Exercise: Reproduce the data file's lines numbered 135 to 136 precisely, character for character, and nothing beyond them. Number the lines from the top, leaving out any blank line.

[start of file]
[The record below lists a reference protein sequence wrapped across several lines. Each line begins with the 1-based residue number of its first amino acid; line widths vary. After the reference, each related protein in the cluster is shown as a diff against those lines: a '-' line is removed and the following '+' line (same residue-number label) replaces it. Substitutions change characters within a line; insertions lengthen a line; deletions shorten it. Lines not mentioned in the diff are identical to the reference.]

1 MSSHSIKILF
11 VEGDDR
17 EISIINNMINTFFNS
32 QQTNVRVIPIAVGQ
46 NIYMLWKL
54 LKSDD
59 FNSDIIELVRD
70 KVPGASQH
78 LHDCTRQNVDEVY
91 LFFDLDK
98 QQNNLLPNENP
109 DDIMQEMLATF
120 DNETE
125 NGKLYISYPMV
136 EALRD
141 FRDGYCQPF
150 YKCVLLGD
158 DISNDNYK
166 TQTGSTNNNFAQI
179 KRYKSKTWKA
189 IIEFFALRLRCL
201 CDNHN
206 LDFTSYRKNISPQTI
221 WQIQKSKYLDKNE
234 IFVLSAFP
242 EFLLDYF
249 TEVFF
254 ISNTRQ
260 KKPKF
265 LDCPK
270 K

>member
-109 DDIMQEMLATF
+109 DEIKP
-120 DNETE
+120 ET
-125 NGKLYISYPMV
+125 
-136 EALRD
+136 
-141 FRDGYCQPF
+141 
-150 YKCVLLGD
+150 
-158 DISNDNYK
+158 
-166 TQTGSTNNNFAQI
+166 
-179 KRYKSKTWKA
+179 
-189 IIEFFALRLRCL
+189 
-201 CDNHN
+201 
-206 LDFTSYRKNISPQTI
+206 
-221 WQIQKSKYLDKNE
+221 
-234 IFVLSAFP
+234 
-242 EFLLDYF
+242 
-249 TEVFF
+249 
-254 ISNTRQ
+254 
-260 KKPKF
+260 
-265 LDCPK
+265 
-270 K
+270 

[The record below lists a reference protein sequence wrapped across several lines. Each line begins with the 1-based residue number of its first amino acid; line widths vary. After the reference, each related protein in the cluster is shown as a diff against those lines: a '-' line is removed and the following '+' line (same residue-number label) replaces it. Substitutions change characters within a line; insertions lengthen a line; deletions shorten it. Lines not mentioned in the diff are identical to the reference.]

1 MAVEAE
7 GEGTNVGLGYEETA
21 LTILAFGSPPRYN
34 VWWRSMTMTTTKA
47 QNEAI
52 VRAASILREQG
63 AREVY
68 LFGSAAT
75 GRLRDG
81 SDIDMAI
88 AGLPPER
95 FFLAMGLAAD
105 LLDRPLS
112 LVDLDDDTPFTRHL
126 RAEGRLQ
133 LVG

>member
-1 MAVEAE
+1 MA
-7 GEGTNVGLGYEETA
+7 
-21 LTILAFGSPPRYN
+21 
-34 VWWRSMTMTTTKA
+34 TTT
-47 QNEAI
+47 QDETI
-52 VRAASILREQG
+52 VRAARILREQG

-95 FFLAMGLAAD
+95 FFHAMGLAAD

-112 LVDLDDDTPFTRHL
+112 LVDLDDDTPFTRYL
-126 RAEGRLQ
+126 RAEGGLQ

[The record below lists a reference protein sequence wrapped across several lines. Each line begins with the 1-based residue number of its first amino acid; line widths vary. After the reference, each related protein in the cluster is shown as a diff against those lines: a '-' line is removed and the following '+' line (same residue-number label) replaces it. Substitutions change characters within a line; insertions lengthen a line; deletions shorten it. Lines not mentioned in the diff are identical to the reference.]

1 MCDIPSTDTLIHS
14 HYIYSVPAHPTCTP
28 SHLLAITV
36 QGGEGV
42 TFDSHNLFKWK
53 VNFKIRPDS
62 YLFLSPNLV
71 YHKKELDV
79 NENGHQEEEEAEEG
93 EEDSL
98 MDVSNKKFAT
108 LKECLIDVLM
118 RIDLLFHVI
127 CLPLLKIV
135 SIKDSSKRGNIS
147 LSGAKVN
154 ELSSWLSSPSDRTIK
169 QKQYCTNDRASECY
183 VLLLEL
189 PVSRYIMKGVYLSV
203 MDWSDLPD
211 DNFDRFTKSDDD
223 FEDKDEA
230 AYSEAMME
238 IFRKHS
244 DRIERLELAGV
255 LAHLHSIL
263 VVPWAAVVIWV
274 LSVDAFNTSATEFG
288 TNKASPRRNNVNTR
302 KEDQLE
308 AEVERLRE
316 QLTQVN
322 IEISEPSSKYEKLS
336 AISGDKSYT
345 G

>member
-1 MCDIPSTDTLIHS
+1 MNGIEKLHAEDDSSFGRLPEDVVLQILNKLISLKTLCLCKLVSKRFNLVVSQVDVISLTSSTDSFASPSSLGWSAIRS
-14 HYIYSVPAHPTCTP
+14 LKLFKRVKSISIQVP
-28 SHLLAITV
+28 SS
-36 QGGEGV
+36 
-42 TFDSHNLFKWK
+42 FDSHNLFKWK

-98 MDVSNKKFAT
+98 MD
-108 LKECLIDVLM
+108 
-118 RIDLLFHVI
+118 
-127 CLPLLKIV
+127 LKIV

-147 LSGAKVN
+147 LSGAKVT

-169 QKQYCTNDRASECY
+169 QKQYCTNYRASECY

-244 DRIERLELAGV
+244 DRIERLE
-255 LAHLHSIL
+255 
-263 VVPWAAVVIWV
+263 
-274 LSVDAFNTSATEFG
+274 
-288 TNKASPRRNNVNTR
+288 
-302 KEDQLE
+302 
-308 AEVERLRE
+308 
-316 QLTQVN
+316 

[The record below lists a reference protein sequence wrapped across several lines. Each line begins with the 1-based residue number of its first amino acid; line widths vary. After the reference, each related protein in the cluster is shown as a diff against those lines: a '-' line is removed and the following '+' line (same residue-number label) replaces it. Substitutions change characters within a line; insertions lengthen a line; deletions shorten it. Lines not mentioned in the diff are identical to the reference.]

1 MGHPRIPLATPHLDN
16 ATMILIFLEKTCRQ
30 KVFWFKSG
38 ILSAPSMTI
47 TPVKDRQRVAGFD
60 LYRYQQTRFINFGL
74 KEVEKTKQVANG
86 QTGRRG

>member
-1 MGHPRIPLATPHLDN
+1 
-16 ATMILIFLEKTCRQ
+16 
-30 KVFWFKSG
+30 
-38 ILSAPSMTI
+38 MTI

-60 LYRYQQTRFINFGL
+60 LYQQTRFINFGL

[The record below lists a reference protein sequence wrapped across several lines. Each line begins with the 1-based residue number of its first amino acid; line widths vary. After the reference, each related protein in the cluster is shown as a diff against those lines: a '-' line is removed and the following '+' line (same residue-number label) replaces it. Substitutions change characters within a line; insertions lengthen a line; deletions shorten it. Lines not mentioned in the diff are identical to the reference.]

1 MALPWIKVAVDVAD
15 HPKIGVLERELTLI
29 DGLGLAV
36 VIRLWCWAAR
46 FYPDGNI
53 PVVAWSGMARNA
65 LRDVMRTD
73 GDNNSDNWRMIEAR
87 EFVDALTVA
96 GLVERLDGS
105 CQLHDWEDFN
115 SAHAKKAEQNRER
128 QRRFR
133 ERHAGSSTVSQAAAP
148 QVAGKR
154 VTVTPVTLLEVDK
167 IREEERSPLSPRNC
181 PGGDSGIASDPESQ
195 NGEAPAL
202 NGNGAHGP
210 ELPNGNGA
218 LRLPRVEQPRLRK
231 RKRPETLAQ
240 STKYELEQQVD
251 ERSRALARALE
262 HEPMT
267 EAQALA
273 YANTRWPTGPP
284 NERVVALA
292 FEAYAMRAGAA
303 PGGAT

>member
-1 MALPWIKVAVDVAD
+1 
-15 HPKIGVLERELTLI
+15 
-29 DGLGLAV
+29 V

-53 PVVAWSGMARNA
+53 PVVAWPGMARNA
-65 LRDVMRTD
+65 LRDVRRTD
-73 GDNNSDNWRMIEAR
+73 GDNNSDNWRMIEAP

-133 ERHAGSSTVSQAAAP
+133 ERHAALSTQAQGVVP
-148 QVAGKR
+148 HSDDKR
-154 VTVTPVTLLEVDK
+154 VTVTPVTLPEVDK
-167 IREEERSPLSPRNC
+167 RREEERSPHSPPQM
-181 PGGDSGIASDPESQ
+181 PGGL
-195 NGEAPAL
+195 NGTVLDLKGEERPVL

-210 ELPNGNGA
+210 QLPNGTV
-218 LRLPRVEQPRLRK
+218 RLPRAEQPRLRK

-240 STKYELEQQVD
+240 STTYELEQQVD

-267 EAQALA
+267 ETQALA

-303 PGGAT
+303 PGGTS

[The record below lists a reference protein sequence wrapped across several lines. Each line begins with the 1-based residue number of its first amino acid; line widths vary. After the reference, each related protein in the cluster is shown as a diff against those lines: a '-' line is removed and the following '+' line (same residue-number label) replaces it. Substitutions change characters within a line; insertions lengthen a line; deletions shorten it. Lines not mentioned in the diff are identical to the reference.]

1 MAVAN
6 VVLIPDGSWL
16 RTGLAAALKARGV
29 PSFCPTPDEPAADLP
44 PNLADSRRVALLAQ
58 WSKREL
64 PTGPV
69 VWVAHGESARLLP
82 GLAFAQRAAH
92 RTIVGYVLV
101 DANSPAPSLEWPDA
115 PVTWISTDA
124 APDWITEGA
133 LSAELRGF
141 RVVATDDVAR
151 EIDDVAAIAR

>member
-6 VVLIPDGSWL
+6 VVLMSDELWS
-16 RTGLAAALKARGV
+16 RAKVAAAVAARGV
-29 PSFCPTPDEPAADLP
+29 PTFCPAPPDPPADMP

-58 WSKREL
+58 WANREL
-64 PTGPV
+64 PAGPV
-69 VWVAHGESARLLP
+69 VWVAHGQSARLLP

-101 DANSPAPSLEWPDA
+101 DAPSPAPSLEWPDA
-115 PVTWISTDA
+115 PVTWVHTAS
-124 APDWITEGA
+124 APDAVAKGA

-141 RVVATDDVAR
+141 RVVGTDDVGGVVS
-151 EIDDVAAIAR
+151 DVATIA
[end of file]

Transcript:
238 IFRKHS
244 DRIERLELAGV